// file: examples/Box_intersection_d/box_grid.C #include <CGAL/box_intersection_d.h> #include <vector> #include <algorithm> #include <iterator> #include <assert.h> typedef CGAL::Box_intersection_d::Box_d<int,2> Box; // coordinates for 9 boxes of a grid int p[9*4] = { 0,0,1,1, 1,0,2,1, 2,0,3,1, // lower 0,1,1,2, 1,1,2,2, 2,1,3,2, // middle 0,2,1,3, 1,2,2,3, 2,2,3,3};// upper // 9 boxes Box boxes[9] = { Box( p, p+ 2), Box( p+ 4, p+ 6), Box( p+ 8, p+10), Box( p+12, p+14), Box( p+16, p+18), Box( p+20, p+22), Box( p+24, p+26), Box( p+28, p+30), Box( p+32, p+34)}; // 2 selected boxes as query; center and upper right Box query[2] = { Box( p+16, p+18), Box( p+32, p+34)}; // callback function object writing results to an output iterator template <class OutputIterator> struct Report { OutputIterator it; Report( OutputIterator i) : it(i) {} // store iterator in object // We write the idnumber of box a to the output iterator assuming // that box b (the query box) is not interesting in the result. void operator()( const Box& a, const Box&) { *it++ = a.id(); } }; template <class Iter> // helper function to create the function object Report<Iter> report( Iter it) { return Report<Iter>(it); } int main() { // run the intersection algorithm and store results in a vector std::vector<std::size_t> result; CGAL::box_intersection_d( boxes, boxes+9, query, query+2, report( std::back_inserter( result))); // sort, check, and show result std::sort( result.begin(), result.end()); std::size_t check1[13] = {0,1,2,3,4,4,5,5,6,7,7,8,8}; assert(result.size() == 13 && std::equal(check1,check1+13,result.begin())); std::copy( result.begin(), result.end(), std::ostream_iterator<std::size_t>( std::cout, " ")); std::cout << std::endl; // run it again but for different cutoff value and halfopen boxes result.clear(); CGAL::box_intersection_d( boxes, boxes+9, query, query+2, report( std::back_inserter( result)), std::ptrdiff_t(1), CGAL::Box_intersection_d::HALF_OPEN); // sort, check, and show result std::sort( result.begin(), result.end()); std::size_t check2[2] = {4,8}; assert(result.size() == 2 && std::equal(check2, check2+2, result.begin())); std::copy( result.begin(), result.end(), std::ostream_iterator<std::size_t>( std::cout, " ")); std::cout << std::endl; return 0; }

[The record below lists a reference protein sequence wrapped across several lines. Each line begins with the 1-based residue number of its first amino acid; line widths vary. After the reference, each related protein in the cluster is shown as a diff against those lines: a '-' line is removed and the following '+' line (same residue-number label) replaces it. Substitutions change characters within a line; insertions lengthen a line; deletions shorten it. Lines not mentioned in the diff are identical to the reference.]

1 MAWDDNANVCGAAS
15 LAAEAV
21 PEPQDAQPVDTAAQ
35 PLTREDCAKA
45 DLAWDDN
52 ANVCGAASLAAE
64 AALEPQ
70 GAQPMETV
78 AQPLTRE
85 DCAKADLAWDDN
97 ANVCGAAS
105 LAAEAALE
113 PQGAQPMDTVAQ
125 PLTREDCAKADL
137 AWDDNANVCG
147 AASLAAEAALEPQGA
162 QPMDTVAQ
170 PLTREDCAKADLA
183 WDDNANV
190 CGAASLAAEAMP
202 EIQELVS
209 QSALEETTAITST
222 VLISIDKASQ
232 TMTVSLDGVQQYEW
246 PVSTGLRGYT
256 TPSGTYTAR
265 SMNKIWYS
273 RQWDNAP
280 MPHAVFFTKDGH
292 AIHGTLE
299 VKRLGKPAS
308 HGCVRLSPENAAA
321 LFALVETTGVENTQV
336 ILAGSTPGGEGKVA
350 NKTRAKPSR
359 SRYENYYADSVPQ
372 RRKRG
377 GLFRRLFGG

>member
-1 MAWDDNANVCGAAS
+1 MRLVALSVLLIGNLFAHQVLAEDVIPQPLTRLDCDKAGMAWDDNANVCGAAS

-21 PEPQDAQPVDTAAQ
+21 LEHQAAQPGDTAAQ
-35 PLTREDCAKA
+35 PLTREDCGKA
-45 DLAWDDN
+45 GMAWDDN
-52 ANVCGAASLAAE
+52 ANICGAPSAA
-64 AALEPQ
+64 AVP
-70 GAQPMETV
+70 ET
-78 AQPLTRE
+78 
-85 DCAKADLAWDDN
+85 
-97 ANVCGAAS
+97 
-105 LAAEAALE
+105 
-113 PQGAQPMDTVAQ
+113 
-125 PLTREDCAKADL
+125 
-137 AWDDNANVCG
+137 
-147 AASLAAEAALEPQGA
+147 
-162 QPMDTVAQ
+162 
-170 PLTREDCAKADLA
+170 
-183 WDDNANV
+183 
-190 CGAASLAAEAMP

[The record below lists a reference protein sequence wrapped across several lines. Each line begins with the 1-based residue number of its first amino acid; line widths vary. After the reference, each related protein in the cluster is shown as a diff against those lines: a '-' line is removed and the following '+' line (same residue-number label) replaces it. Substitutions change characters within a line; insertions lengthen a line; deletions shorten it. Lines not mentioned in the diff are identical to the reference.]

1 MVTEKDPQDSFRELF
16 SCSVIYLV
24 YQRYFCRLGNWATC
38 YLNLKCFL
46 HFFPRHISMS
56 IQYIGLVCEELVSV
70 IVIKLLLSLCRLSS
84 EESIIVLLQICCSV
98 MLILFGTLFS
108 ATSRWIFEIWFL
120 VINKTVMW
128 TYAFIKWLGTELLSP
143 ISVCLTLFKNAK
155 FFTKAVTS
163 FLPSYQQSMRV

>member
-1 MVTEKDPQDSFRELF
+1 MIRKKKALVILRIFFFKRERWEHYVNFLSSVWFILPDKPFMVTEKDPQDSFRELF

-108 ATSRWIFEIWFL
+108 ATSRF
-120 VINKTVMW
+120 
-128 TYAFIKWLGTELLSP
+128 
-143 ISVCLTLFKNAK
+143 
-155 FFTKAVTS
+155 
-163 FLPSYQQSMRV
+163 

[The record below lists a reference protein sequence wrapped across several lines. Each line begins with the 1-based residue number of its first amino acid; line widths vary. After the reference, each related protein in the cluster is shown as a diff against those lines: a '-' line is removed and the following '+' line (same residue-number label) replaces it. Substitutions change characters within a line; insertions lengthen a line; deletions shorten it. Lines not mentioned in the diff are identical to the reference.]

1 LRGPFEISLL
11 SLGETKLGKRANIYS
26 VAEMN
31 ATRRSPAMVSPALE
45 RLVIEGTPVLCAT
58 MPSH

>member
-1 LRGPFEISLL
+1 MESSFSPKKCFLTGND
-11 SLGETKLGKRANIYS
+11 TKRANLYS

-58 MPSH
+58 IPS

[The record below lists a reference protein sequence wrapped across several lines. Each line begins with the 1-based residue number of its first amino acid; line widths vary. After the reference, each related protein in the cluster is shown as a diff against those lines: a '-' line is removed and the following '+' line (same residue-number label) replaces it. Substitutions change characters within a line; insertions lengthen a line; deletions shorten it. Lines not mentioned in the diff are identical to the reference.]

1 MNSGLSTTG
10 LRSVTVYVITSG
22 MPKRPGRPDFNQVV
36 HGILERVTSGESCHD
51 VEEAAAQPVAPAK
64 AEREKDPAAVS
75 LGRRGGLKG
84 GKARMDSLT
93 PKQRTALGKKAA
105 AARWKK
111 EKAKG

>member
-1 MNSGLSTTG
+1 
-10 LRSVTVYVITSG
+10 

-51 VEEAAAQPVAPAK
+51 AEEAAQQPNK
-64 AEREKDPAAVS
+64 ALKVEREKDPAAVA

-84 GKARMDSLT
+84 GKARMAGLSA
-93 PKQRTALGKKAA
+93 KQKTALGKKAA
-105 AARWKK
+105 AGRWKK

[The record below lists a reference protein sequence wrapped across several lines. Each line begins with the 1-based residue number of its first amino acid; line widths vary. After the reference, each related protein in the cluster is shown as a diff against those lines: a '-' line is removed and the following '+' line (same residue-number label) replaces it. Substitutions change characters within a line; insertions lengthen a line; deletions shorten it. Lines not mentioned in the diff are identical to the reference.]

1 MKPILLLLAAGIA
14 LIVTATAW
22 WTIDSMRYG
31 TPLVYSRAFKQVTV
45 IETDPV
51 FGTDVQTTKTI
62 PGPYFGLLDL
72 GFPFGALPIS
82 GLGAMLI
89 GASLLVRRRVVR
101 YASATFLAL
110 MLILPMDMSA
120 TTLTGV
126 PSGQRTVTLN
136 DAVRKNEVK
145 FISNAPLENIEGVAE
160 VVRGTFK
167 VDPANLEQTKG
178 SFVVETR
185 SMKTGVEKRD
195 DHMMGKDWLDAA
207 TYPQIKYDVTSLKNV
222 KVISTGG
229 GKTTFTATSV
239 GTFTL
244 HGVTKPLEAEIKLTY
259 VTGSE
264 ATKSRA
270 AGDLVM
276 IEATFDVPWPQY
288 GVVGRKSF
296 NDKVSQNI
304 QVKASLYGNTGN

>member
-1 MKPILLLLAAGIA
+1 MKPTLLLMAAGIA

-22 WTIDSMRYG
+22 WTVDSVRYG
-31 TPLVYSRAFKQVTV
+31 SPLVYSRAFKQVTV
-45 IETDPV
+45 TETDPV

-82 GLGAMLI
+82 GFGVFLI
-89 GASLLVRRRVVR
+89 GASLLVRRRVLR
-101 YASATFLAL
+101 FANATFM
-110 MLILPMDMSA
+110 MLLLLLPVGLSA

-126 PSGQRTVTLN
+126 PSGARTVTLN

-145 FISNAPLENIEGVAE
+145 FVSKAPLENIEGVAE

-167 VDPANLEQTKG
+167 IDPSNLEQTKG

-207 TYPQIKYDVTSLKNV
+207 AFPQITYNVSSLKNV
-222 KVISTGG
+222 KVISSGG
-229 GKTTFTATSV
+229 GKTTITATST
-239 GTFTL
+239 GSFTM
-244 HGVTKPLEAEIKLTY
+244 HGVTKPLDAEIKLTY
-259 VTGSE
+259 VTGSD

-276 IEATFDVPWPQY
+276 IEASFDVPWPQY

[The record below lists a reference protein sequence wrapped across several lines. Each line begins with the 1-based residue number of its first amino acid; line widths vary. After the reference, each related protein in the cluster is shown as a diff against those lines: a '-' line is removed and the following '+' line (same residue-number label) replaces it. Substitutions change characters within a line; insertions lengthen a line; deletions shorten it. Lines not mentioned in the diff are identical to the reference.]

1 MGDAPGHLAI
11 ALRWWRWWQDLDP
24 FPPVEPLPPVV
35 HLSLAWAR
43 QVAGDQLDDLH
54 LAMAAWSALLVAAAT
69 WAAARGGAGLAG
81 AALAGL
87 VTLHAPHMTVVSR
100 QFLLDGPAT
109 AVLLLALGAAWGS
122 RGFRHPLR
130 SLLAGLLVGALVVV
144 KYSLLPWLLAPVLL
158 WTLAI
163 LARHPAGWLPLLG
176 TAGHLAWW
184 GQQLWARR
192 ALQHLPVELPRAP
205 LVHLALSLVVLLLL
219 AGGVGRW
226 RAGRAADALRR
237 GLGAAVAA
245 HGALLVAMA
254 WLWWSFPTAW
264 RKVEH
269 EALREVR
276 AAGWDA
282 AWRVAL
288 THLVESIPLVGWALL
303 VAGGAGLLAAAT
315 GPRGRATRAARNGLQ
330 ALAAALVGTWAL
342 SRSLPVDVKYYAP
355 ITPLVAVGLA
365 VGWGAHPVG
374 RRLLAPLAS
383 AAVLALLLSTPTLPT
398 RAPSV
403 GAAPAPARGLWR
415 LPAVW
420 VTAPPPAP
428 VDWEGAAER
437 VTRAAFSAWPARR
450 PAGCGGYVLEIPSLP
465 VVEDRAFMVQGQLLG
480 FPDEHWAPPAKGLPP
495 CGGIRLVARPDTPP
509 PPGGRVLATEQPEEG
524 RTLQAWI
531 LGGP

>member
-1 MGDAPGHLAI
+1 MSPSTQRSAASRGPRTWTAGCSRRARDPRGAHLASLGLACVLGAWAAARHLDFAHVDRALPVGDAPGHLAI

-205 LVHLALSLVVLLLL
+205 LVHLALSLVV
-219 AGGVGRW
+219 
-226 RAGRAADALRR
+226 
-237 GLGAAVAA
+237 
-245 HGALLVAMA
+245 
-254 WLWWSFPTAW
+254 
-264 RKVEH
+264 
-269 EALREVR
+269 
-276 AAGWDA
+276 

The implemented algorithm is described in [ZE02] as version two. Its performance depends on a cutoff parameter. When the size of both iterator ranges drops below the cutoff parameter the function switches from the streamed segmenttree algorithm to the twowayscan algorithm, see [ZE02] for the details.
The streamed segmenttree algorithm needs $$O(n log$$^{d} (n) + k) worstcase running time and $$O(n) space, where $$n is the number of boxes in both input sequences, $$d the (constant) dimension of the boxes, and $$k the output complexity, i.e., the number of pairwise intersections of the boxes. The twowayscan algorithm needs $$O(n log$$(n) + l) worstcase running time and $$O(n) space, where $$l is the number of pairwise overlapping intervals in one dimensions (the dimension where the algorithm is used instead of the segment tree). Note that $$l is not necessarily related to $$k and using the twowayscan algorithm is a heuristic.
Unfortunately, we have no general method to automatically determine an optimal cutoff parameter, since it depends on the used hardware, the runtime ratio between callback runtime and segmenttree runtime, and of course the number of boxes to be checked and their distribution. In cases where the callback runtime is dominant, it may be best to make the threshold parameter small. Otherwise a cutoff$$=sqrt(n) can lead to acceptable results. For well distributed boxes the original paper [ZE02] gives optimal cutoffs in the thousands. Anyway, for optimal runtime some experiments to compare different cutoff parameters are recommended.